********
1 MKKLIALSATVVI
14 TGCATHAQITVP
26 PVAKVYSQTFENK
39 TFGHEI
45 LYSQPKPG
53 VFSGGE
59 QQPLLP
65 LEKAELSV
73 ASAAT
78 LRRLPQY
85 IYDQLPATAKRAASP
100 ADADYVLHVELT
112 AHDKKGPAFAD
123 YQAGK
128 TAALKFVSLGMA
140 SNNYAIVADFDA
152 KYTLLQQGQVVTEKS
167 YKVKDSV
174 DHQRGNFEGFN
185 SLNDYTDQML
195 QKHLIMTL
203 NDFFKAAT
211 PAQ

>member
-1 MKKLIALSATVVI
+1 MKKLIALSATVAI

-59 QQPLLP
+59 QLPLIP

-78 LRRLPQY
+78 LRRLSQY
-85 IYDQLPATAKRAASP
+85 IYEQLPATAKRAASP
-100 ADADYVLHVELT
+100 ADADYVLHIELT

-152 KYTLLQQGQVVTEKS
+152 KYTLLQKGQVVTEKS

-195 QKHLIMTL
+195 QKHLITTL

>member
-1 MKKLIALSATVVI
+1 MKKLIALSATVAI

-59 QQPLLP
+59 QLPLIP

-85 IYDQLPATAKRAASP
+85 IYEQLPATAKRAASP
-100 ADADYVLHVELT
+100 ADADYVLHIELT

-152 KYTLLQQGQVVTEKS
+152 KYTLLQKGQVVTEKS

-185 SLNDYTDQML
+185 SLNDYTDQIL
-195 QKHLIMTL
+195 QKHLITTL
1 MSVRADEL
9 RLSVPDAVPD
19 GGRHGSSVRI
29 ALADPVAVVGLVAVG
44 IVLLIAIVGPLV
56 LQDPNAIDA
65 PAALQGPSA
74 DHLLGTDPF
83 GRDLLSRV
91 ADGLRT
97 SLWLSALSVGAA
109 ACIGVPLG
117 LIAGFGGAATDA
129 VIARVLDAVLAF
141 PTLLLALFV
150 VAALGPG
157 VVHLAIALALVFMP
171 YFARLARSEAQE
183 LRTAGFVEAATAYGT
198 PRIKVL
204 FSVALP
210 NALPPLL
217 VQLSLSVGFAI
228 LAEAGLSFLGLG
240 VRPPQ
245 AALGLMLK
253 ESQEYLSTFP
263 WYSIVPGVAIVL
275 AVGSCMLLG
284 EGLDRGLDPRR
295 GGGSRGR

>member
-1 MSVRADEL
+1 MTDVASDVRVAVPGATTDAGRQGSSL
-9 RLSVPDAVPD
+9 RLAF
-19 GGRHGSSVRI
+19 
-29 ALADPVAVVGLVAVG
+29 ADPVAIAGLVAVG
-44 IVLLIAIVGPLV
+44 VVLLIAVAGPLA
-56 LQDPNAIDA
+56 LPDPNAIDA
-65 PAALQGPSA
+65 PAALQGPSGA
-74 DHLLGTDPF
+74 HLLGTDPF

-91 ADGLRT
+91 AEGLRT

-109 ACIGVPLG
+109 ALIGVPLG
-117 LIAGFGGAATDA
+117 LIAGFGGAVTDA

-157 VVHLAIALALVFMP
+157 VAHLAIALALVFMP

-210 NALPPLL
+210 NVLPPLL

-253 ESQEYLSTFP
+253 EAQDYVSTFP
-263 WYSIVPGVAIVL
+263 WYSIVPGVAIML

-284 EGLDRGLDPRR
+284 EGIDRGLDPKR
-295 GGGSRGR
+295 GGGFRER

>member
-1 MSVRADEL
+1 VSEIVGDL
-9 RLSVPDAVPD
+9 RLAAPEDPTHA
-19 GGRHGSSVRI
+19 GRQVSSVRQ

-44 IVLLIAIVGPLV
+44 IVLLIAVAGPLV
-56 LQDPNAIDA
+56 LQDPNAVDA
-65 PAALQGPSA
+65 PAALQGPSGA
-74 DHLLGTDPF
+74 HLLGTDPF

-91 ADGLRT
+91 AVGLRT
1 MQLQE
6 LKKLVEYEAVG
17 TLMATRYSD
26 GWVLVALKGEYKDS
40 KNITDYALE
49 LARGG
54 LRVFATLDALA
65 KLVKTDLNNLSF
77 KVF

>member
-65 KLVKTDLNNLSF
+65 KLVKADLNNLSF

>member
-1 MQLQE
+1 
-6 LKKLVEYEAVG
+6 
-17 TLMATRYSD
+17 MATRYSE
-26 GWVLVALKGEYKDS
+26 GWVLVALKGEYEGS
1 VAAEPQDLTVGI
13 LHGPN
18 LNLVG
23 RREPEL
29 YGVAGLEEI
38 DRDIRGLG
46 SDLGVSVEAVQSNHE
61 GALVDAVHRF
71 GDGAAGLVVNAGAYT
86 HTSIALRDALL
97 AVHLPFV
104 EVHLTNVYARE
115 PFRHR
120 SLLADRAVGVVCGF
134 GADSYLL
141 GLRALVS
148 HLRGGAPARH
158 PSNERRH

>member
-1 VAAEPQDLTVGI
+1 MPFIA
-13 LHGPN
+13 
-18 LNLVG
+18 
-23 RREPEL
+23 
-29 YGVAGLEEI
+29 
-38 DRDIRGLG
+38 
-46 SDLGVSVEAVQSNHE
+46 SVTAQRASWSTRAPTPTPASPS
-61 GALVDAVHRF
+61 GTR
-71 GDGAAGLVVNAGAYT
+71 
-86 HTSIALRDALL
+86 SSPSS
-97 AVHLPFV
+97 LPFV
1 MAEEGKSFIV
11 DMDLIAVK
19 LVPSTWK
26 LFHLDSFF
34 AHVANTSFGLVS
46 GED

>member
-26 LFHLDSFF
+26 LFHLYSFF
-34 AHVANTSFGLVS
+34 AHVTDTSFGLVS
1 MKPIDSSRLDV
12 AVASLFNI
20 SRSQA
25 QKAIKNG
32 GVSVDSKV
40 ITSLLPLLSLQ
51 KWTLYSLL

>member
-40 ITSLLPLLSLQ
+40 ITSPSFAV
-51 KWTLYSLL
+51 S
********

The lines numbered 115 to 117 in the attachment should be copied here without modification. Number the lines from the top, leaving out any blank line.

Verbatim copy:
+263 WYSIVPGVAIML

-284 EGLDRGLDPRR
+284 EGIDRGLDPKR